Notes From a New Landscape | Craters of the Moon, Idaho

Big Souther Butte, Idaho
Big Southern Butte rises 2,300 feet from the Snake River Plain, Idaho

Last year’s marathon road-trip to California offered the welcome opportunity to experience some new atmospheric landscapes. The stark terrain of Idaho felt particularly surreal, after the rolling prairies of North Dakota and forested mountains of Montana. I have recently had a chance to sit down and edit my photos from Craters of the Moon National Monument.

Craters of the Moon National Monument & Preserve, Idaho
A small windblown juniper tree clings to a ridge of a lava flow,
at Craters of the Moon National Monument, Idaho

The geology of the Snake River Plain in Idaho includes a fascinating array of volcanic features, and photography at Craters of the Moon was full of inspiring details.

The calderas and lava flows are the result of a periodically active volcanic rift zone. The last eruption took place around 2,000 years ago, making this a relatively ‘young’ place. Only well-adapted species can survive in the harsh conditions of the region, and it is home to several distinct ecosystems rich in plant and animal diversity.

Craters of the Moon National Monument & Preserve, Idaho
The boughs of a pine tree catch the last light of day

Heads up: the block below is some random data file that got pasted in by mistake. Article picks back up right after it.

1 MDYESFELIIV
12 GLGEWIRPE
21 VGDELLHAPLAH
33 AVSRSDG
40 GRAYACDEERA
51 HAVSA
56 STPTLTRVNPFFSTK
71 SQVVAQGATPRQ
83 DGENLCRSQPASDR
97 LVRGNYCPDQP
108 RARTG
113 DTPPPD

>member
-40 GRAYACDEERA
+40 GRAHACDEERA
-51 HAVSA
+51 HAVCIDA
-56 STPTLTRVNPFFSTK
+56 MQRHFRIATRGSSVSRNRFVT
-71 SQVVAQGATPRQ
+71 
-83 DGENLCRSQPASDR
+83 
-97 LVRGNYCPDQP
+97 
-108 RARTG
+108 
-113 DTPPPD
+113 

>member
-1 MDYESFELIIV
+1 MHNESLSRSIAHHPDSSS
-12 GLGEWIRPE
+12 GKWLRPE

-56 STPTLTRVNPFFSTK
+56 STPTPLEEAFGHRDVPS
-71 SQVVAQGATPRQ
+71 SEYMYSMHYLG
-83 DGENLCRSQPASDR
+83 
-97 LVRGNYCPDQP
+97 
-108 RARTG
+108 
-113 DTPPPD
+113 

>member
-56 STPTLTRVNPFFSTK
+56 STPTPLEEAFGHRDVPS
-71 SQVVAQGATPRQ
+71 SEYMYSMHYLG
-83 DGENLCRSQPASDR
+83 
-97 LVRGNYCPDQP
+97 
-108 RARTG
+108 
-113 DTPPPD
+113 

at Craters of the Moon National Monument, Idaho

I found the tenacious, twisted trees to be especially striking in the soft light of dusk. Surrounded by dark scree and rubble, the bristling green growth seems almost improbable. Yet trees, shrubs, grasses and lichen are everywhere, scattered sparsely across piles of basalt. These hardy species use what little soil their roots can find in the rocky ground, and over time can establish diverse communities in unlikely places.

Craters of the Moon National Monument & Preserve, Idaho
A light dusting of snow across a lava field, at Craters of the Moon National Monument, Idaho

The colour palette and texture of the volcanic environment shifted throughout the day. Golden grasses and blue-green sagebrush in contrast against lava flows. Fast-moving clouds in pearlescent shades of blue and pink, disappearing over distant mountains.

I have released some of these Craters of the Moon photos as prints. Find more atmospheric landscapes and travel photography at prints.apkphotography.com!

Time Will Tell

Aerial photographs of the earth abstracted below reveal the indelible passage of time. Some textures and formations have taken millennia to emerge through forces of nature, and some have been more recently caused by human activity; all speak to a landscape that does not soon forget its experiences.  I have begun to gather these visual studies of time into a series titled “Time Will Tell“.

I have always been fascinated by the stories told by hills, valleys and mountains when viewed from above, and I have been fortunate to be raised in the world of general aviation; small planes, piloted by my father provided many low-altitude opportunities to see both the larger landscape and the finer details, and on commercial flights I always choose a window seat.

WM_aerial_BW_agricultural_hills